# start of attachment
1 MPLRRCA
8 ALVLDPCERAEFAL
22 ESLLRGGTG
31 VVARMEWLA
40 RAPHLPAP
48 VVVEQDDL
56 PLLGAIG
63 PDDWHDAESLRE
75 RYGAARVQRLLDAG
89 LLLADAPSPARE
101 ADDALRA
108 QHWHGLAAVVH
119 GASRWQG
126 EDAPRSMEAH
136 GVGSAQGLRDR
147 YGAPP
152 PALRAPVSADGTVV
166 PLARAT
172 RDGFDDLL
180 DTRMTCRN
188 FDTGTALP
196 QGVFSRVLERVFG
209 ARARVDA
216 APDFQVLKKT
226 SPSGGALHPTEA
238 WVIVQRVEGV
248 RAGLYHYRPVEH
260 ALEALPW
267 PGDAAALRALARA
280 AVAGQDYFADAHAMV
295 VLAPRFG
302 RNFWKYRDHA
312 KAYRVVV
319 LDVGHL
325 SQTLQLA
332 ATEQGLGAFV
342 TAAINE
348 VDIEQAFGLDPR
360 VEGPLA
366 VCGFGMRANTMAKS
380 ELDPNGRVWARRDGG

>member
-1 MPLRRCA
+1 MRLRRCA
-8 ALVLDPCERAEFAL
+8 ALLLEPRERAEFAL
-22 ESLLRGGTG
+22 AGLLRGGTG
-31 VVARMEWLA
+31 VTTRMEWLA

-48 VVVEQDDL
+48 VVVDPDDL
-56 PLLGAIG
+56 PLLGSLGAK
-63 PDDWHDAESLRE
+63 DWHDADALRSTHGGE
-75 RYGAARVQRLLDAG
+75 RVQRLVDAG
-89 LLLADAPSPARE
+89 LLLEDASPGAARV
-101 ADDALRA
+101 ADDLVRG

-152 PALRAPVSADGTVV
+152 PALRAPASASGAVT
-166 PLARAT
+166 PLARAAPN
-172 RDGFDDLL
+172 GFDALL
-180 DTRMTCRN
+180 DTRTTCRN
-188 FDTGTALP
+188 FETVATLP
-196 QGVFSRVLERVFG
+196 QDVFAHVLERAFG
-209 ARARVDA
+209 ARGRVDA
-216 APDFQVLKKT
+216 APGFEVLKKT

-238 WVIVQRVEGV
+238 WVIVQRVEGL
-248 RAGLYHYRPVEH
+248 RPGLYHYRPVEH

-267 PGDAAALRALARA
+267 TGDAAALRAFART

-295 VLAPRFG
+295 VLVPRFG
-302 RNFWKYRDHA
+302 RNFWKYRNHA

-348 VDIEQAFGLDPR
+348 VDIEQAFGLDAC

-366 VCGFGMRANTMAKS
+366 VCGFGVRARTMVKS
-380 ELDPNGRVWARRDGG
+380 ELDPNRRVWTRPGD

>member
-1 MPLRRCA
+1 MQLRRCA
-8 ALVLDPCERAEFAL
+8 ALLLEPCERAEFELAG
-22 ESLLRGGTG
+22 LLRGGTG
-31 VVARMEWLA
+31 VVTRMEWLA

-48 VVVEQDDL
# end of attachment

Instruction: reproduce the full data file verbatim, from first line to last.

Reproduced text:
1 MPLRRCA
8 ALVLDPCERAEFAL
22 ESLLRGGTG
31 VVARMEWLA
40 RAPHLPAP
48 VVVEQDDL
56 PLLGAIG
63 PDDWHDAESLRE
75 RYGAARVQRLLDAG
89 LLLADAPSPARE
101 ADDALRA
108 QHWHGLAAVVH
119 GASRWQG
126 EDAPRSMEAH
136 GVGSAQGLRDR
147 YGAPP
152 PALRAPVSADGTVV
166 PLARAT
172 RDGFDDLL
180 DTRMTCRN
188 FDTGTALP
196 QGVFSRVLERVFG
209 ARARVDA
216 APDFQVLKKT
226 SPSGGALHPTEA
238 WVIVQRVEGV
248 RAGLYHYRPVEH
260 ALEALPW
267 PGDAAALRALARA
280 AVAGQDYFADAHAMV
295 VLAPRFG
302 RNFWKYRDHA
312 KAYRVVV
319 LDVGHL
325 SQTLQLA
332 ATEQGLGAFV
342 TAAINE
348 VDIEQAFGLDPR
360 VEGPLA
366 VCGFGMRANTMAKS
380 ELDPNGRVWARRDGG

>member
-1 MPLRRCA
+1 MRLRRCA
-8 ALVLDPCERAEFAL
+8 ALLLEPRERAEFAL
-22 ESLLRGGTG
+22 AGLLRGGTG
-31 VVARMEWLA
+31 VTTRMEWLA

-48 VVVEQDDL
+48 VVVDPDDL
-56 PLLGAIG
+56 PLLGSLGAK
-63 PDDWHDAESLRE
+63 DWHDADALRSTHGGE
-75 RYGAARVQRLLDAG
+75 RVQRLVDAG
-89 LLLADAPSPARE
+89 LLLEDASPGAARV
-101 ADDALRA
+101 ADDLVRG

-152 PALRAPVSADGTVV
+152 PALRAPASASGAVT
-166 PLARAT
+166 PLARAAPN
-172 RDGFDDLL
+172 GFDALL
-180 DTRMTCRN
+180 DTRTTCRN
-188 FDTGTALP
+188 FETVATLP
-196 QGVFSRVLERVFG
+196 QDVFAHVLERAFG
-209 ARARVDA
+209 ARGRVDA
-216 APDFQVLKKT
+216 APGFEVLKKT

-238 WVIVQRVEGV
+238 WVIVQRVEGL
-248 RAGLYHYRPVEH
+248 RPGLYHYRPVEH

-267 PGDAAALRALARA
+267 TGDAAALRAFART

-295 VLAPRFG
+295 VLVPRFG
-302 RNFWKYRDHA
+302 RNFWKYRNHA

-348 VDIEQAFGLDPR
+348 VDIEQAFGLDAC

-366 VCGFGMRANTMAKS
+366 VCGFGVRARTMVKS
-380 ELDPNGRVWARRDGG
+380 ELDPNRRVWTRPGD

>member
-1 MPLRRCA
+1 MQLRRCA
-8 ALVLDPCERAEFAL
+8 ALLLEPCERAEFELAG
-22 ESLLRGGTG
+22 LLRGGTG
-31 VVARMEWLA
+31 VVTRMEWLA

-48 VVVEQDDL